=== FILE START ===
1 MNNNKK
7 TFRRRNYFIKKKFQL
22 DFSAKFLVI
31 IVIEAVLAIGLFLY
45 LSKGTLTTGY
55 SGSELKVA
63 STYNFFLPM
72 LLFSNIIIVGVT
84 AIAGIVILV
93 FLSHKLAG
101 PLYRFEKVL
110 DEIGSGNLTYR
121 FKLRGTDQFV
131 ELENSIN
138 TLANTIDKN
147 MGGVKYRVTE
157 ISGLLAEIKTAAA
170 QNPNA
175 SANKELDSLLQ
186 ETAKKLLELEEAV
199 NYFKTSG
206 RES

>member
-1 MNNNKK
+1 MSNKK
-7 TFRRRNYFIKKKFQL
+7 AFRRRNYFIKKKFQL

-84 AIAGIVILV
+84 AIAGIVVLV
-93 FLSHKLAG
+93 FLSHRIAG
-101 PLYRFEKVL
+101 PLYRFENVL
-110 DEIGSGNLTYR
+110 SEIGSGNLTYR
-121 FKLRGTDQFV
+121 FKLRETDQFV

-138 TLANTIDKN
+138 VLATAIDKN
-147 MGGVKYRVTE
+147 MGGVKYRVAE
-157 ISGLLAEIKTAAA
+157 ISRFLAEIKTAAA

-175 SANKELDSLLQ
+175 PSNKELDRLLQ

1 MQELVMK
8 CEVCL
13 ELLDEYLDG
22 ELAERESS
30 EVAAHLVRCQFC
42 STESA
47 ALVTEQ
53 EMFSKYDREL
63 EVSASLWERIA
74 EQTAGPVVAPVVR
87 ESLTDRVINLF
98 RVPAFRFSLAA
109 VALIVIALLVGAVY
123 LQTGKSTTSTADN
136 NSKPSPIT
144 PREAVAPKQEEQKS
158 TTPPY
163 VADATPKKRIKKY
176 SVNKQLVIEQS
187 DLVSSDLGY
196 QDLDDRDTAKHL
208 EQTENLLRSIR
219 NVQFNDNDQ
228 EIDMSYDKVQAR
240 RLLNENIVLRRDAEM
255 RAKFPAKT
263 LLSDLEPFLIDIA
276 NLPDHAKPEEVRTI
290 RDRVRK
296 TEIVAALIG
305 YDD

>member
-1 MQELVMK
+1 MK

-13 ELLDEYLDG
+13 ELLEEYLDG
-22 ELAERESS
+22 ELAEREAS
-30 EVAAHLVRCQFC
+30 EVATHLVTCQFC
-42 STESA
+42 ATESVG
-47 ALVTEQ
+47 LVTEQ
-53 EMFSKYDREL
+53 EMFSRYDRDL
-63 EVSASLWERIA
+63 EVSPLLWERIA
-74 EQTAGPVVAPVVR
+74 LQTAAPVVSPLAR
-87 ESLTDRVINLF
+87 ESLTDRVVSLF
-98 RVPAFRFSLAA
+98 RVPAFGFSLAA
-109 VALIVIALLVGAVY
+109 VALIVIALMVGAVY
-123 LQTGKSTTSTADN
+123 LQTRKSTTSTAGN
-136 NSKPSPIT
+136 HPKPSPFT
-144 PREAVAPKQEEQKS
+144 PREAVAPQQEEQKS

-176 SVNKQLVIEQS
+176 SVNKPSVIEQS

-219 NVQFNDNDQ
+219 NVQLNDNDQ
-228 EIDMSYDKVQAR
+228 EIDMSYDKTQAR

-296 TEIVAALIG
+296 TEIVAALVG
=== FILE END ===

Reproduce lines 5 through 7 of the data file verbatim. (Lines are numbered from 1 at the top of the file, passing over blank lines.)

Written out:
45 LSKGTLTTGY
55 SGSELKVA
63 STYNFFLPM